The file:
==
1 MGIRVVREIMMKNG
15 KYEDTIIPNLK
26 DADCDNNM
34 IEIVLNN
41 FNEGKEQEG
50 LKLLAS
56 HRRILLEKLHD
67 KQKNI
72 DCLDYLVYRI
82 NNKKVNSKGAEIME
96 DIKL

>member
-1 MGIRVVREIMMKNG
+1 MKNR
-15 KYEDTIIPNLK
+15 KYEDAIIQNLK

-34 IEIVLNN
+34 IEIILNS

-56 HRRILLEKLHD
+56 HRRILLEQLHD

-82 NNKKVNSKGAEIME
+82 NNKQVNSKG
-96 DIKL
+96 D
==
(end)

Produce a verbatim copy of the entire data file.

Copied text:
1 MGIRVVREIMMKNG
15 KYEDTIIPNLK
26 DADCDNNM
34 IEIVLNN
41 FNEGKEQEG
50 LKLLAS
56 HRRILLEKLHD
67 KQKNI
72 DCLDYLVYRI
82 NNKKVNSKGAEIME
96 DIKL

>member
-1 MGIRVVREIMMKNG
+1 MKNR
-15 KYEDTIIPNLK
+15 KYEDAIIQNLK

-34 IEIVLNN
+34 IEIILNS

-56 HRRILLEKLHD
+56 HRRILLEQLHD

-82 NNKKVNSKGAEIME
+82 NNKQVNSKG
-96 DIKL
+96 D